Voting out autocrats: evidence from Zambia

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1 Scopus citations


The world is currently undergoing a period of autocratization, often led by democratically elected presidents who begin to dismantle democratic institutions. In countries with reasonably free and fair elections, the electorate’s ability to vote out the autocratizing incumbent is an important democratic safeguard. Does autocratization matter to the voting public? How do citizens weigh concerns about democratic decline alongside partisan attachments and performance evaluations? This study examines Zambia’s 2021 election, in which citizens voted out an autocratizing incumbent. I use a multimethod approach to illuminate what motivated voters, including analysis of constituency-level election data, qualitative analysis of open-ended responses in an original 300-person survey, and regression analysis of the nationally representative Afrobarometer data. The results indicate that while partisanship and negative evaluations of the incumbent’s economic management were important for voters, so were concerns about the decline of democracy. Voter motivations differed across constituency-level partisan context. Key voters in competitive constituencies were motivated by both economic woes and concerns of democratic decline, while voters in incumbent strongholds defected to the opposition primarily for economic reasons. The study has important implications for understanding voter motivations across partisan contexts under autocratization.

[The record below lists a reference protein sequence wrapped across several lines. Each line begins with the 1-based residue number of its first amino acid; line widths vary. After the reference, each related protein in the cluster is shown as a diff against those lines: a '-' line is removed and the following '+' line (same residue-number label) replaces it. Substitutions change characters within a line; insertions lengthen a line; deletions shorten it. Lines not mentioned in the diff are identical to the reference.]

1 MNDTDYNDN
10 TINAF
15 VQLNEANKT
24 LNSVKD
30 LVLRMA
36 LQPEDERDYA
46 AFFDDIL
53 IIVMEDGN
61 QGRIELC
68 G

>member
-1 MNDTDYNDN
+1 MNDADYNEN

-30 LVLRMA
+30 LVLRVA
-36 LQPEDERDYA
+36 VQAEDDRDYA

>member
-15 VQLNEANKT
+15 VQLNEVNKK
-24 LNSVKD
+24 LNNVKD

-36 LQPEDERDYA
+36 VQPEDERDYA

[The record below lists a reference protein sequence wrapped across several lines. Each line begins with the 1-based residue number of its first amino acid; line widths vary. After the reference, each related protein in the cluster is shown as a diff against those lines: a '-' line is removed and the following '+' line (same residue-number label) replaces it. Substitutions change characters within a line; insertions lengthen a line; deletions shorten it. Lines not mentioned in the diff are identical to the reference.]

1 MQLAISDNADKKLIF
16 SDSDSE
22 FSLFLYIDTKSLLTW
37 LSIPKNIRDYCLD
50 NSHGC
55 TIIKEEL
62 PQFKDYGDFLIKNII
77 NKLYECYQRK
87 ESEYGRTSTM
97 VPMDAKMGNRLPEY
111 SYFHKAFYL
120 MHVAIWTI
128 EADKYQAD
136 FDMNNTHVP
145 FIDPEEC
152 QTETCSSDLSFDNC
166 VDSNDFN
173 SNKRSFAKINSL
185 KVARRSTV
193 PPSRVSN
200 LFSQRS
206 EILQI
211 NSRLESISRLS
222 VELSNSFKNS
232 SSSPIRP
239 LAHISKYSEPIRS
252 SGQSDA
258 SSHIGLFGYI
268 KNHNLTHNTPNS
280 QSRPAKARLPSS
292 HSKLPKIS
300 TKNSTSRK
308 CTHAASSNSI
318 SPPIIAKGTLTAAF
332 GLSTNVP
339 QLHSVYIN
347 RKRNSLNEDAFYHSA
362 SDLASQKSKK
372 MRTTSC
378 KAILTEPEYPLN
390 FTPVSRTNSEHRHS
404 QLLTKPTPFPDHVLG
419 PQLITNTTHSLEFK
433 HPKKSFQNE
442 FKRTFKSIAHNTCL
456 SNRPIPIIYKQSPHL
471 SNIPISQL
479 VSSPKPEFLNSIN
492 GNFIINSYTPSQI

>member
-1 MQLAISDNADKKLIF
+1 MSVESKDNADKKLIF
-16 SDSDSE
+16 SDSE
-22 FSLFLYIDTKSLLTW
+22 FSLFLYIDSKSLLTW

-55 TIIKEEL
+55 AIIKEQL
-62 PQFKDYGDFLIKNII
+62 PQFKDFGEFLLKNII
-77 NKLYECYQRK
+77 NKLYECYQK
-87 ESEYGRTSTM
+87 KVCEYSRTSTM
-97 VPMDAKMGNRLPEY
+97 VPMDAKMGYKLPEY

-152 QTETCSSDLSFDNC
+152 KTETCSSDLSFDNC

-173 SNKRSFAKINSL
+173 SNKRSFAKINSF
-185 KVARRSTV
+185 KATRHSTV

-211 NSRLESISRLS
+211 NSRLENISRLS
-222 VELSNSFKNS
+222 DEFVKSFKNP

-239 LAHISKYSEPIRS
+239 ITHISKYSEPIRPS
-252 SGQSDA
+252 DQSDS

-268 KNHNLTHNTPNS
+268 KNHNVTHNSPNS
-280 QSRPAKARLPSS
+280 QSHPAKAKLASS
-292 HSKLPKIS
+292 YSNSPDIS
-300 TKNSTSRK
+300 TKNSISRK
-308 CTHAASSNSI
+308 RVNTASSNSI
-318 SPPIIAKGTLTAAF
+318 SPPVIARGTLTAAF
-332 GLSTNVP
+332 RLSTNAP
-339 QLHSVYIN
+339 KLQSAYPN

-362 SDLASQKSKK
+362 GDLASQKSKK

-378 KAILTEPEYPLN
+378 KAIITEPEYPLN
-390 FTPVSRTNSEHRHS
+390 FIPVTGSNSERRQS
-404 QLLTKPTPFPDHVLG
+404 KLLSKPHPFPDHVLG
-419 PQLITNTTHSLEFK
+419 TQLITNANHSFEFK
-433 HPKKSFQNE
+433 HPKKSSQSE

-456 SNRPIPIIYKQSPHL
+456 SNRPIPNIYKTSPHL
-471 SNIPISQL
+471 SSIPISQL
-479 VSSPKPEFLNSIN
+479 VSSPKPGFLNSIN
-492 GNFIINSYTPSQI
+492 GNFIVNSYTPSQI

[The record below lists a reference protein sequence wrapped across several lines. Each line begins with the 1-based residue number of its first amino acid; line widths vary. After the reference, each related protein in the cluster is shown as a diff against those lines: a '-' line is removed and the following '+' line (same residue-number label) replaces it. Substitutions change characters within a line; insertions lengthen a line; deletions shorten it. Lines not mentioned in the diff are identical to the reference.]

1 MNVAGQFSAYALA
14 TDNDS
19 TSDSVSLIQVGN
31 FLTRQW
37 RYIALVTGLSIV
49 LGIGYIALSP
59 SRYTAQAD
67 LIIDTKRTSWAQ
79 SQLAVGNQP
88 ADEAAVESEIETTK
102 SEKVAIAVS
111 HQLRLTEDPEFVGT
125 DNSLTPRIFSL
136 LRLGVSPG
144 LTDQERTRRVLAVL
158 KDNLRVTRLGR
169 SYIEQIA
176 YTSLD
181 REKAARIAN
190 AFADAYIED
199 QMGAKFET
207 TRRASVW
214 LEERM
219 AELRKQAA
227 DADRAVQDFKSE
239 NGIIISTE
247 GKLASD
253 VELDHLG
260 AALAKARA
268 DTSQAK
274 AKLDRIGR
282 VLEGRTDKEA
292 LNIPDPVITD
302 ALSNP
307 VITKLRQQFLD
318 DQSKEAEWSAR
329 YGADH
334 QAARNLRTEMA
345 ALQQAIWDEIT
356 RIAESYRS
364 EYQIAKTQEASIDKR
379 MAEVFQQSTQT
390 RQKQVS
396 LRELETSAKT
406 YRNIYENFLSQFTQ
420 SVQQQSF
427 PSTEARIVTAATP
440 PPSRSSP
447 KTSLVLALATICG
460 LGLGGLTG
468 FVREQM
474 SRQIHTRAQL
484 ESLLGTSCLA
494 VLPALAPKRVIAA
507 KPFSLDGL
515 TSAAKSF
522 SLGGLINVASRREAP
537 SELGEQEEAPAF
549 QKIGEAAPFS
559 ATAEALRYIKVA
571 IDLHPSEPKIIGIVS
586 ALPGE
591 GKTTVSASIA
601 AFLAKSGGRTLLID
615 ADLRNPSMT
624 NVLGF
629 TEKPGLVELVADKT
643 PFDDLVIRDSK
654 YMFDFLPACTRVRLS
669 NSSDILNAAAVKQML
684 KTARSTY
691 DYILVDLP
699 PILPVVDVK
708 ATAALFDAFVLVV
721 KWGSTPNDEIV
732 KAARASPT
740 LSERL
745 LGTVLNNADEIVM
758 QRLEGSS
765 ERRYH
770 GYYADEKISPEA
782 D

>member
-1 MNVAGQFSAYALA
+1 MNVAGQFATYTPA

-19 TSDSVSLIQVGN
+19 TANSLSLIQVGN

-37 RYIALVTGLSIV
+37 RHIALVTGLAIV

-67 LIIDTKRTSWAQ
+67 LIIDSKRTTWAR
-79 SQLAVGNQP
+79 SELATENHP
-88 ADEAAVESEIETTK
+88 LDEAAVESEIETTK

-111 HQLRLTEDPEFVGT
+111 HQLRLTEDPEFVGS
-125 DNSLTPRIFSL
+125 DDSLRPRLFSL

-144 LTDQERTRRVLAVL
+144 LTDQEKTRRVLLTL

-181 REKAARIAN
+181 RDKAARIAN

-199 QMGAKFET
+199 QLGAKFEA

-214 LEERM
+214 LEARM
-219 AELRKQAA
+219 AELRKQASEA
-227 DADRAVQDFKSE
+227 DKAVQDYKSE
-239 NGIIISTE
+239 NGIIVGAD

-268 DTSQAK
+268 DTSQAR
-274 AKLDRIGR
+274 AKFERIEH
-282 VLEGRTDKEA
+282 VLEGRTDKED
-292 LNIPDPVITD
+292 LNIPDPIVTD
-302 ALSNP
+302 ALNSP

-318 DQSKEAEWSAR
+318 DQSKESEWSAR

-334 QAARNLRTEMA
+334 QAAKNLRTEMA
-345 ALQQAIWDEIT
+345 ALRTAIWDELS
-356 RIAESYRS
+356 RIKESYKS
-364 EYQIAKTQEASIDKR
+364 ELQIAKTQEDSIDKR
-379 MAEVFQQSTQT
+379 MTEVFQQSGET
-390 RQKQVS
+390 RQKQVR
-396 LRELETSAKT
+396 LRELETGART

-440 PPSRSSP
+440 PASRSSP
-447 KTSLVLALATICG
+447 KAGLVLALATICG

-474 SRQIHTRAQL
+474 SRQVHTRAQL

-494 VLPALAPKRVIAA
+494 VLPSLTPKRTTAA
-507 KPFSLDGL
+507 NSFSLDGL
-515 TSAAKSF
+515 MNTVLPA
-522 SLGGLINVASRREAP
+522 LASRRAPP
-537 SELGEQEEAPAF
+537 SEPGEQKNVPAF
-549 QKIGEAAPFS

Original languageEnglish (US)
StateAccepted/In press - 2023


  • Vote choice
  • Zambia
  • autocratization
  • democratic backsliding
  • electoral behaviour
  • voter motivation

ASJC Scopus subject areas

  • Geography, Planning and Development
  • Political Science and International Relations


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